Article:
An epic journey for epic beats…

Posted on Saturday 14 February 2009

(Answer to: Share the longest road trip you’ve ever taken.)

It was the spring of 2001. Back in the day when I was a bit more into the whole partykid thing, my girlfriend at the time (who was also a partykid) and I and a couple of our friends decided we would make the ultimate pilgrimage to one of the biggest parties on the east coast, Ultra – the 12-hour beach party at the heart of the Winter Music Conference.

Now, I’ve traveled father than Miami – I’ve lived on the eastern seaboard for the majority of my life, in places as north as Maryland and as south as Georgia, and I have family in Nova Scotia in Canada – so my family and I have regularly driven to see them from any point on the coast we’ve lived. What makes this trip different is that I drove. The whole way. In one shot.

The whole story, behind the jump.

Since we only had a few days in our respective spring break vacations, and every day we each took off unpaid from our respective worthless jobs meant we had less money in our pockets (not that we had a lot to throw around on this trip in the first place), we hurried to make arrangements to get down there. We would stay with a friend to save money, and everyone would chip in for gas, and since my car was incredibly ancient at the time, we’d have to rent one.

The only problem was that I was the oldest in our group, and I wasn’t the minimum 25 required for most car rental companies to rent to you without strings. I managed to find a compay that would rent to me anyway, and even though they charged me a fee, I managed to get us a shiny white 2001 Ford Taurus.

I made the reservation, we pre-ordered our tickets for the 12-hour event, and we packed our bags. I wished my parents goodbye, telling them I’d be staying with my girlfriend at the time for the weekend (which they HAD to see through) and drove to the airport, where I picked up the rental. I parked my car at the airport, intent on retrieving her after the trip, and slid into our shiny, brand new rental. She only had 250 miles on her, and she was gleaming white. We named her Ivy.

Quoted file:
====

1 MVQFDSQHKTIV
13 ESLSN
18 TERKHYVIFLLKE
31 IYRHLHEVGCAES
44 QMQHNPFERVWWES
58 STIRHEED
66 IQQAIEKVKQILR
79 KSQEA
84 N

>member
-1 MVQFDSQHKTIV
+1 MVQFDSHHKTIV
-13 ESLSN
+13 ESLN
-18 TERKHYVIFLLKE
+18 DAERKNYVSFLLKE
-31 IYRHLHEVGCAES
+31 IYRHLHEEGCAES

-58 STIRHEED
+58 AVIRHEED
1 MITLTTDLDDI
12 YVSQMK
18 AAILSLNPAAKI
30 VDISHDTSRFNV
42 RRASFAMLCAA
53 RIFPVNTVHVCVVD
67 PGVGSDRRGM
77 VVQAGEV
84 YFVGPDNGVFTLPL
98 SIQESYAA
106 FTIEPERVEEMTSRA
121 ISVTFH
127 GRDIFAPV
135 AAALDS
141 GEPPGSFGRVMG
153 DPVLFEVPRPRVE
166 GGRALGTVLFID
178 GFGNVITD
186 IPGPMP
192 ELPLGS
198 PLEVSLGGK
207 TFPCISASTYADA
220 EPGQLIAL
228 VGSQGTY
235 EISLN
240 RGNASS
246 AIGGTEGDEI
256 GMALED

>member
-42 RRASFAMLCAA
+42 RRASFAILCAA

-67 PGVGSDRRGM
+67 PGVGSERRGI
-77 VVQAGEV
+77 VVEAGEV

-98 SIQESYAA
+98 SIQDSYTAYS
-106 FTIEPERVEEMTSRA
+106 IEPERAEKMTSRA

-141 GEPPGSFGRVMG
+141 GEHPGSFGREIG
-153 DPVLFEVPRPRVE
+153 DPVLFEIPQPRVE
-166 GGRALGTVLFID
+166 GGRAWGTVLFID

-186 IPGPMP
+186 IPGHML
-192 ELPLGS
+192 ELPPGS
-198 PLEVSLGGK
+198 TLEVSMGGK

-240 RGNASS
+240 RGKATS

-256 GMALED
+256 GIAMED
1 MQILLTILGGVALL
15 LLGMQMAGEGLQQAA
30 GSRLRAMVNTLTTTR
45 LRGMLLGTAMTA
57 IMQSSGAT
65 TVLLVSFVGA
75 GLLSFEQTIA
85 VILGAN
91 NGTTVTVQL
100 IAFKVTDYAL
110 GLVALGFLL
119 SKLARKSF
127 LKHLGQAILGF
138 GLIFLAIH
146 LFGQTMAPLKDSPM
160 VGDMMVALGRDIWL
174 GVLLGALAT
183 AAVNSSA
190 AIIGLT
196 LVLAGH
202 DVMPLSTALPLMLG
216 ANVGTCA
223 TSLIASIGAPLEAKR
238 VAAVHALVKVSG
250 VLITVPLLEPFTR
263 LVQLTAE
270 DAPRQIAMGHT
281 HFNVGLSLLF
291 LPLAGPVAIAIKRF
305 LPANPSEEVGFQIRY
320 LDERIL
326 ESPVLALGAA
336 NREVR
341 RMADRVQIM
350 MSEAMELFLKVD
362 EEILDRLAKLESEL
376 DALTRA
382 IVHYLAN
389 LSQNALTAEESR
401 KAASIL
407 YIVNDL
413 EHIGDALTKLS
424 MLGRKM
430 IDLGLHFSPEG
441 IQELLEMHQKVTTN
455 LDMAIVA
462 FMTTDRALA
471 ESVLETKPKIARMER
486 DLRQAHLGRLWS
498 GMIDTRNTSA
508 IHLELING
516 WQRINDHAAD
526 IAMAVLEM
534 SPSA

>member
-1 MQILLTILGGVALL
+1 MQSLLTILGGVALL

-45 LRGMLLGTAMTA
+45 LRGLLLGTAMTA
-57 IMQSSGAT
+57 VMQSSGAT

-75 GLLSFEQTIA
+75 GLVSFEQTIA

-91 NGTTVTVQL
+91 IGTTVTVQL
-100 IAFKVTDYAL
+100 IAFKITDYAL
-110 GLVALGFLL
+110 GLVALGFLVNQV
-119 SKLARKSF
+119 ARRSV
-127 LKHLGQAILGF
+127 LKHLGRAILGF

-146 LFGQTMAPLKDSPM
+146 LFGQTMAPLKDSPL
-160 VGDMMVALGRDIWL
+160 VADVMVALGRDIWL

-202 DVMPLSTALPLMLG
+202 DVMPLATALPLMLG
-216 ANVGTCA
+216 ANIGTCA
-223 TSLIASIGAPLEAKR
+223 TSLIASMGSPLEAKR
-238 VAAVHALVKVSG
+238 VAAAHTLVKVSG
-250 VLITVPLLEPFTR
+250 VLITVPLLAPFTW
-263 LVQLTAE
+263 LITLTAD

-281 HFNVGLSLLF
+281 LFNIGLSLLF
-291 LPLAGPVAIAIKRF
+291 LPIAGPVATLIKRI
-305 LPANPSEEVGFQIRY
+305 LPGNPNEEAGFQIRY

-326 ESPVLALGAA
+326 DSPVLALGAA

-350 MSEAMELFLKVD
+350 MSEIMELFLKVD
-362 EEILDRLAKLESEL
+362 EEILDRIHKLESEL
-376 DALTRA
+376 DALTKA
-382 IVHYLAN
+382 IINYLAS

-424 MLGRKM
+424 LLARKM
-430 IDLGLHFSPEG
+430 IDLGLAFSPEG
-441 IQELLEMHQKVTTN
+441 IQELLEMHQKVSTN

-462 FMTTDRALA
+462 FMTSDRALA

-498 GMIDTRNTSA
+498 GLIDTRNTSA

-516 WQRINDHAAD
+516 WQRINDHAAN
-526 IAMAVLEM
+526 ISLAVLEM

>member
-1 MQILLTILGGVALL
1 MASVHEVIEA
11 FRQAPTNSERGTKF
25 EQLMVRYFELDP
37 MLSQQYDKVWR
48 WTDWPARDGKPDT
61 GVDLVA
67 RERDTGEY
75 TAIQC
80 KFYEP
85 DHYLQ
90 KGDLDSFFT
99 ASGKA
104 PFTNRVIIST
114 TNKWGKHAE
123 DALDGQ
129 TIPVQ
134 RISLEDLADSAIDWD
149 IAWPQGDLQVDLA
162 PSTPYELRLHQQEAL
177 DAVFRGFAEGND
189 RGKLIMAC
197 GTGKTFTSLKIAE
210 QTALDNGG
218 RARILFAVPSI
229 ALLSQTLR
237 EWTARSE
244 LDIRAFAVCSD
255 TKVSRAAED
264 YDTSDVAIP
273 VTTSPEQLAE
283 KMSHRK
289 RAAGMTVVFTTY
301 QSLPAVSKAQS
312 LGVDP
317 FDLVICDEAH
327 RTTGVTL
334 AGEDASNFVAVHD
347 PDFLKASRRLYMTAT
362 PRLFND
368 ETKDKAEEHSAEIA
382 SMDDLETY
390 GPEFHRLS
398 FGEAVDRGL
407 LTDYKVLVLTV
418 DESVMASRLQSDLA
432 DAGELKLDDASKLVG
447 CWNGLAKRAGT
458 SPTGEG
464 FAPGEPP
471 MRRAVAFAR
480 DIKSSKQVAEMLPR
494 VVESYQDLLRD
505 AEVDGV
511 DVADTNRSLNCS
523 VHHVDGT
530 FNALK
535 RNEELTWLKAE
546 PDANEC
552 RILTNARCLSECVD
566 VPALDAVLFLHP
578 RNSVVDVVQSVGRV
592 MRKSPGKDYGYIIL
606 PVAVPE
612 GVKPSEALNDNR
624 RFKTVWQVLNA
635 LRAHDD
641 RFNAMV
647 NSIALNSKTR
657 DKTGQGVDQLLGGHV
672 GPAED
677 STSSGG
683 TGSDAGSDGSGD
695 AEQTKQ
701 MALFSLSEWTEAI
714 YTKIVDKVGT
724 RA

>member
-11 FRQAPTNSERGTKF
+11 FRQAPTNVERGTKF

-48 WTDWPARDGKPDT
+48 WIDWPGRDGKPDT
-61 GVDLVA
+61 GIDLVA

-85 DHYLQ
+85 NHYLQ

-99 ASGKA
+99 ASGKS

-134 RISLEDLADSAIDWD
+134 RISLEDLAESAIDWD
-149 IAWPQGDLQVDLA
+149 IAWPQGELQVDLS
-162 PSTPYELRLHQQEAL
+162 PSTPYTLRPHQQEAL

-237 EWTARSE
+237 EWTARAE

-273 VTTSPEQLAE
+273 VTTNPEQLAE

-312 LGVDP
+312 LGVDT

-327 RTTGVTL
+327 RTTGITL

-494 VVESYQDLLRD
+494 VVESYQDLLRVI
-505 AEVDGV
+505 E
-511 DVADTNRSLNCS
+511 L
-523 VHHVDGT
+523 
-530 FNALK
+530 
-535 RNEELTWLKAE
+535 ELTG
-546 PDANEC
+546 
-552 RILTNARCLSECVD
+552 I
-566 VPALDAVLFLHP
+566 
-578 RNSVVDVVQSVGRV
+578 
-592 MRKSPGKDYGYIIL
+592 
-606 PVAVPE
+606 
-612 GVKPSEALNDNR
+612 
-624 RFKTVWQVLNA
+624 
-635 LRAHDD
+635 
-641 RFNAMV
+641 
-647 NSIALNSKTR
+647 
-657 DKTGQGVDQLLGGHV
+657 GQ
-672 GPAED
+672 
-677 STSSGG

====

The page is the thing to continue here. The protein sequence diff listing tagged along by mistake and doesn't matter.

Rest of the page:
I picked up my girlfriend and her two friends, packed the trunk with our bags, and set out on the long drive to Miami. just as the sun was setting that early evening. Since I-95 was our route of choice, we got onto the interstate and didn’t look back – it was a straight shot south.

Now you don’t know life until you’ve driven 20 hours straight, watching the sun set on one side of your car, rise on the other, and then set again on the other without stopping to sleep. With no breaks outside of gas stops, bathroom stops, and the occasional distraction for snacks and beverages.

20 hours after we departed, we pulled into a McDonalds parking lot in downtown Miami. i was delirious at that point, stressed from driving and sleep deprived – a few hours earlier I had been seeing things; like danicng yogurt cups in the taillights of the cars I was driving behind, testing the limits of cruise control and how long I could doze at the wheel without losing control of the vehicle. (terrible, I know!)

So we pulled into this McDonalds to phone our friend who offered to house us; begging him to tell us where he lived so we could hurry there and pass out. Our friends in the back at this point took the opportunity to tell us that he lived not in Miami, but in Clearwater, FL.

If you know Florida, you’ll understand how morbidly hilarious this is already. If you don’t, let me explain. Miami is at the tip of the Florida peninsula – at the southernmost tip on the Atlantic side. Clearwater, however, is about 4 hours north, in the center of the state, on the Gulf coast.

So back into Ivy we slid, discontent at the 4 hour drive ahead of us. I kept telling myself that if I could do 20 hours, I could do 4 more. Instead of taking 95 north along the eastern coast of Florida and cutting an hour or so across the state, we decided to drive through the Everglades, around the cape of Florida, and up the Gulf coast.

It would have been beautiful if I weren’t incredibly tired. I can remember flashes of the drive; beautiful waterways, and billboards every couple of miles advertising "HOVERBOAT RIDES! COME SEE THE CROCS!" to which we laughed and pressed firmly on the accelerator, no desire to stop.

Around hour 2 in our 4 hour trek north, something happened. Ivy stopped running so smoothly, and while she still ran, she would rev loudly when I tried to get up to highway speeds. Low gears worked fine, but no matter how much i tried, she wouldn’t kick from 2nd gear to 3rd and take us up to highway speeds. The only way I could get past 45 mph was to let the car drop into 1st and then slam my foot down on the gas to get it to kick into 3rd, bypassing 2nd gear entirely.